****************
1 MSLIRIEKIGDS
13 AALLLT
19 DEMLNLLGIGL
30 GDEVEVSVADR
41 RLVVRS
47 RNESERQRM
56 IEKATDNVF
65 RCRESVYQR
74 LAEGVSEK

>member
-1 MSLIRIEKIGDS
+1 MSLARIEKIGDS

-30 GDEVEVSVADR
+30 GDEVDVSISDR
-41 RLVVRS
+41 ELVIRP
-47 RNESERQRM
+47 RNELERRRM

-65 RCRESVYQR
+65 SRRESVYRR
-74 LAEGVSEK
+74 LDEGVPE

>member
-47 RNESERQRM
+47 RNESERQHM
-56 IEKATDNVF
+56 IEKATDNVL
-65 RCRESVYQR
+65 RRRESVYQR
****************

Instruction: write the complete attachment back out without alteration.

1 MSLIRIEKIGDS
13 AALLLT
19 DEMLNLLGIGL
30 GDEVEVSVADR
41 RLVVRS
47 RNESERQRM
56 IEKATDNVF
65 RCRESVYQR
74 LAEGVSEK

>member
-1 MSLIRIEKIGDS
+1 MSLARIEKIGDS

-30 GDEVEVSVADR
+30 GDEVDVSISDR
-41 RLVVRS
+41 ELVIRP
-47 RNESERQRM
+47 RNELERRRM

-65 RCRESVYQR
+65 SRRESVYRR
-74 LAEGVSEK
+74 LDEGVPE

>member
-47 RNESERQRM
+47 RNESERQHM
-56 IEKATDNVF
+56 IEKATDNVL
-65 RCRESVYQR
+65 RRRESVYQR